While it might be argued that the primary purpose of this building was to numb the blood of humanity to insensitivity, it was generally agreed that its secondary work was to accommodate the Gabriel Club. For the better part of two centuries, since the glorious days of the second Charles, the Gabriel had beckoned the pride and wealth of British society to its spaciousness: to dance in its tall and icy ballroom, to dine in its high and frigid halls, to seek warmth at its impressive (though largely ornamental) hearths, and generally to cultivate that frosty attitude toward the rest of the human race that the building itself affected.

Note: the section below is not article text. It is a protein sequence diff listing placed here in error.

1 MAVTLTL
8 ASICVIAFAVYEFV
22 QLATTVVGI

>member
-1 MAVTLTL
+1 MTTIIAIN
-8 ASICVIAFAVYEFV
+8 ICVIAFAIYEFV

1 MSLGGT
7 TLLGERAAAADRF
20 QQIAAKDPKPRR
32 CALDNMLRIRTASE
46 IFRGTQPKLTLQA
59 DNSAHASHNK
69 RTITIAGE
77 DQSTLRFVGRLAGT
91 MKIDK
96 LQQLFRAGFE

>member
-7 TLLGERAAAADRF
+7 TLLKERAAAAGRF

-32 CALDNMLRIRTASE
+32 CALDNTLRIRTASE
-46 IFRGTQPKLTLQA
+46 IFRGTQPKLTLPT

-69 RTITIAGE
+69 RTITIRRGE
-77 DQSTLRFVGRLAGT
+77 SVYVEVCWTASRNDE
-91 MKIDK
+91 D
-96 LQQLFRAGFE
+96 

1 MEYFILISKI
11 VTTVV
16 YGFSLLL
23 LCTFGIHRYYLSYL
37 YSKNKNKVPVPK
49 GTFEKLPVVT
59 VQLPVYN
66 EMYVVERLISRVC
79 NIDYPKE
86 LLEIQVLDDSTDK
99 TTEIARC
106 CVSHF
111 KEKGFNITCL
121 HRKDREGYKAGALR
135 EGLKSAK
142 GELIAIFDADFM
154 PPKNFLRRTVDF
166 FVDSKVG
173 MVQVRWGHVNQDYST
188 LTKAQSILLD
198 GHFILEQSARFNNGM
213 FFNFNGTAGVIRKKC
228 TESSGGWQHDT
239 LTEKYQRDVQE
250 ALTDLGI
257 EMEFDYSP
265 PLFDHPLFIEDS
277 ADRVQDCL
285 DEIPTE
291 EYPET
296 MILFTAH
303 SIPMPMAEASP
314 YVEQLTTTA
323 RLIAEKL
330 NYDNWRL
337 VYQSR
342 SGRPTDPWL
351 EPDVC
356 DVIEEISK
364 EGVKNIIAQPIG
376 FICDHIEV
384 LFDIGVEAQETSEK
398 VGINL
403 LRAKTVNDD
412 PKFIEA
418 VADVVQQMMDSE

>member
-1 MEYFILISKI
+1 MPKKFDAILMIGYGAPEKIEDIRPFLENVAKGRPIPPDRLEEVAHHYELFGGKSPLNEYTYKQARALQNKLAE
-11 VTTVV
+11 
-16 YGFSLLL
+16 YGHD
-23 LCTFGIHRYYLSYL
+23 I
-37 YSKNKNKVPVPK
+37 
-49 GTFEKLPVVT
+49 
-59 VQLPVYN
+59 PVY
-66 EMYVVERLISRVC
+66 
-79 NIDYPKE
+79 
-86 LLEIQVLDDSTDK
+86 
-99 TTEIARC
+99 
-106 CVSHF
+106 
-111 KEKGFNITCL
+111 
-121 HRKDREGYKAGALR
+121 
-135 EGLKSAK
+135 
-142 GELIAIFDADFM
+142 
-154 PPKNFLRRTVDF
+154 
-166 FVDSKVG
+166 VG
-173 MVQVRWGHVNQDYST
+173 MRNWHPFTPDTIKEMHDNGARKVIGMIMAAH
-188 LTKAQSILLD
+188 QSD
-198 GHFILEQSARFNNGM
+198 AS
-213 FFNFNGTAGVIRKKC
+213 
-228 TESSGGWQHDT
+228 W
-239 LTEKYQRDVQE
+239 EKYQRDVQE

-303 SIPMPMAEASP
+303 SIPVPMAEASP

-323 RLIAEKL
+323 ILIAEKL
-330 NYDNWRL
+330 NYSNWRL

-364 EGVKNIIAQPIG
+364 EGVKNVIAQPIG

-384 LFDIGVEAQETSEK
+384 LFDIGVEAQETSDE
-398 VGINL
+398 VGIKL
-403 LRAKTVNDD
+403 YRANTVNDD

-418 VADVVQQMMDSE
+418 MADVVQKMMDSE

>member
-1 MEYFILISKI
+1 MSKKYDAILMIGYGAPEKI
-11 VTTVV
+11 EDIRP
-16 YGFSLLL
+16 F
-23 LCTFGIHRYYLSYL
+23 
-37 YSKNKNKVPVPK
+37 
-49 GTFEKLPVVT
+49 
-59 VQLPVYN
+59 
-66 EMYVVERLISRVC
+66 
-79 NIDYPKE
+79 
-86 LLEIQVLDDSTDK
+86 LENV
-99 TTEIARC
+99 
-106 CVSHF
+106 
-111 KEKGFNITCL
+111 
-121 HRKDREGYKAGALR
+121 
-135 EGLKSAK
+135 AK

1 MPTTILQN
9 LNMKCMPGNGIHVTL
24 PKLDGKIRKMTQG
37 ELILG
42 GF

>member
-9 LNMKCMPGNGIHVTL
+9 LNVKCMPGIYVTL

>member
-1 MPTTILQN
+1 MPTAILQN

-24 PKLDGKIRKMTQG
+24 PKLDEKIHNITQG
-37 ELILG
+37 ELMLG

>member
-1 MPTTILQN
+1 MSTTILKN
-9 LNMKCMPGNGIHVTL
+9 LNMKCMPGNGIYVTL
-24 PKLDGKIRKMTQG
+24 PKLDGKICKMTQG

“I have a tale.” The words hung frozen in the air.
On this particular evening, the drifting snows and sharp winds had deposited a weblike rime across the face of the Gabriel, blurring and obscuring the old building so that it seemed to be covered with a veil of its own cold nature. The only feature of the place that could be recognized through this shroud was the figure of Gabriel himself, a stony, hard-cut angel hovering, wings outspread but still, above the entrance. He held a long and stately horn just inches from his lips and seemed about to lay such a note upon the world as men had been waiting to hear for some time. He was frozen in the very act, however, so that the music which might have emanated from that celestial instrument to shake the ice from the bleakest corners of this realm was silenced.